Giving may alleviate depression. It’s hard, if not counterproductive, to ease depression by focusing on the self, research suggests. Giving shifts focus toward the needs of others. Studies have found that volunteers are less likely to be depressed and that engaging in compassionate acts can have long-lasting protective effects against depression.
The benefits of giving seem to be universal. A 2013 study found a positive relationship between giving and happiness in 120 out of 136 countries, after controlling for income and other variables. The relationship was strong in a majority of those nations. What’s more, the benefits were observed even among people who struggle financially.
Why do we give?
Our predisposition to giving seems rooted in evolution. Compared to other animals, humans spend a long time developing from babies to toddlers to kids who can, more or less, fend for themselves. During these vulnerable developmental stages, we only survive because of help from our family and sometimes our community. In general, we’re hardwired to care for the vulnerable.
But does that conflict with Charles Darwin’s idea of “survival of the fittest”? Not necessarily. In The Descent of Man, Darwin wrote that humans are highly social creatures with an “almost ever-present instinct of sympathy” that we acquired over time “for the good of the community.”
More recently, scientists have proposed the idea that natural selection occurs on the individual and group level. Under the group-selection framework, a group probably wouldn’t be very fit — and therefore probably wouldn’t survive long — if its members weren’t willing to sacrifice for each other once in a while.
Within evolutionary science, a large body of research has proposed various mechanisms hypothesizing how and why humans evolved to be altruistic. But no matter the exact reasons, what’s clear is that scientists are able to see the positive effects that giving has on the brain. Those results also help give clues as to which giving strategies are most effective.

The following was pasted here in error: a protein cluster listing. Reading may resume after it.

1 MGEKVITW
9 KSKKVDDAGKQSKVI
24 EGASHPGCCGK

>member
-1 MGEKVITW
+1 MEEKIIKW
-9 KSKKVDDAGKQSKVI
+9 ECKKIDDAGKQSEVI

How to make giving a habit
Much of our spending habits are rooted in the pursuit of happiness. But while spending on yourself can produce a bit of happiness, research suggests it pales in comparison to the psychological and physiological benefits of spending on others. So, how can you change your spending habits to help yourself and others?
First, it doesn’t seem to matter much where you are spending your resources or whether you are donating time or money. Norton told Big Think he suspects giving time is probably more beneficial to yourself. The problem: time is often harder to give than money.
“If you can’t give time, the idea is that at least you can give money so that you’re being generous with at least one of your resources,” Norton said.
No matter what you’re donating, it’s probably a good idea to give toward things that align with your values. After all, research suggests that one of the reasons giving is psychologically beneficial is because it provides us a sense of meaning and purpose. So, should you set up automatic donations to a particular cause and then forget about it?
Not exactly. Norton noted that you’re more likely to reap the benefits of giving — and to make it habitual — when you are conscious of the act. One way to do that is by conducting a self-audit of your spending habits. For example, you could look at your monthly credit card statements and categorize your spending into categories such as money spent on yourself, yourself and others, and others.
“We do see that when people stick to auditing themselves, they do in fact change their spending in line with their goals,” Norton told Big Think. “In one sense, we want it to become automatic and mindless, you know, setting up recurring payments so that your credit card audit looks better. Sometimes, what that does take out is the thinking and the feeling of it.”
Ultimately, one of the easiest ways to change your spending habits could be to use a selfish framework. The next time you feel an urge to buy, say, a new pair of shoes you don’t really need, consider why you want to buy them. If it’s to make yourself happier, your money would be better spent elsewhere. Perhaps on someone else.